A hack: you can't send HTTP PUT or DELETE from the Flash player in a web browser, so we need to fake it. Luckily, since you can't send PUT or DELETE from HTML in a web browser either, Rails already has a hack in place we just need to know how to use it. Rails will look for a _method parameter in its params hash and, if there is one, use it instead of the actual HTTP method. So, if we do a form POST with a _method of PUT, Rails will pretend we sent an HTTP PUT. (If you're thinking that it's ironic that at the core of a "cleaner" architecture is a giant hack, well, you're not alone.) This _method can be added to a params Object (params['_method'] = "PUT";) or to an anonymous object (svcTasksDestroy.send({_method: "DELETE"});) If you're new to Flex, {} can be used for both anonymous object creation and for data binding. Think of an anonymous object like a hash in Ruby.

Resources

Organization URL Information
Manning Publications http://www.manning.com/armstrong Book: Flexible Rails provides a code-focused, iterative tutorial introduction to using Flex with Rails.
http://www.manning.com/armstrong2 Book: Enterprise Flexible Rails provides the definitive tutorial introduction to the Ruboss Framework.
Ruboss Technology Corporation http://www.ruboss.com The Ruboss Framework: The Open Source Framework Which Puts Flex On Rails. Ruboss taking the Flex + Rails combination further, making it even easier and more accessible to the Enterprise.

About The Author

Photo of author Peter Armstrong

Peter Armstrong

Peter Armstrong is the CEO and Co-Founder of Ruboss Technology Corporation (http://ruboss.com), a self-funded RIA startup in Vancouver, BC, Canada. Peter is also the co-creator of the open source Ruboss Framework, the RESTful way to develop Adobe Flex and AIR applications that easily int egrate with Ruby on Rails. Peter is the author of Flexible Rails and Enterprise Flexible Rails. Peter has been developing rich client applications for over 7 years. He has worked with Flex full-time since July 2004, including being a key part of the Dorado Product Engineering team that won the 2006 Adobe MAX Award for RIA/Web Development (http://my.adobe.acrobat.com/doradomaxpresentation/). He is the organizer of The Vancouver Ruby/Rails Meetup group and is a frequent conference speaker on using Flex and Rails together.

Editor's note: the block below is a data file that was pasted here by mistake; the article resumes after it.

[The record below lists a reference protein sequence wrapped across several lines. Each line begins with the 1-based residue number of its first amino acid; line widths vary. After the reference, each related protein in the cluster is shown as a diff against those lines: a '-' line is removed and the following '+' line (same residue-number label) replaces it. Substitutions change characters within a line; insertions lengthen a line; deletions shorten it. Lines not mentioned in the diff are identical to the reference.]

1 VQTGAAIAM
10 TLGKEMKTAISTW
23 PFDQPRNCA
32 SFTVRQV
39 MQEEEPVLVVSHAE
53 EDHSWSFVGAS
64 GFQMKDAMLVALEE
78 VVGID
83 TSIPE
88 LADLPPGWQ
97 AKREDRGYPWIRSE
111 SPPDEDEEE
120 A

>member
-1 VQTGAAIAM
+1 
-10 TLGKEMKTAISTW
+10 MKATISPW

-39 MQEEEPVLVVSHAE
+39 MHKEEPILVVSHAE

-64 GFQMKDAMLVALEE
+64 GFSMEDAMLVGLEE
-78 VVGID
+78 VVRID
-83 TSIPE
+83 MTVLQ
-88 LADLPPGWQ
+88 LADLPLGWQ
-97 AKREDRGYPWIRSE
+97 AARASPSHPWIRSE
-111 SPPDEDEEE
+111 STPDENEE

Blog

Recommended Book

Book cover of Flexible Rails

Flexible Rails is a book about how to use Ruby on Rails and Adobe Flex to build next-generation rich Internet applications (RIAs). The book takes you to the leading edge of RIA development, presenting examples in Flex 3 and Rails 2.


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eric purr replied on Sun, 2008/07/20 - 11:28am

well I joined and tried to get this pdf but the email that gets sent to me looks like this:

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Unfortunately, I don't get any link to download the pdf within the email! How can I fix this?
cheers
eric 

Matthew Schmidt replied on Mon, 2008/07/21 - 7:42am

Hi Eric.  It looks like you're only reading e-mails in plain text.  If you e-mail me at matt at dzone.com I'm happy to send you a PDF.  We'll also look at how to send a plain-text part to the e-mail.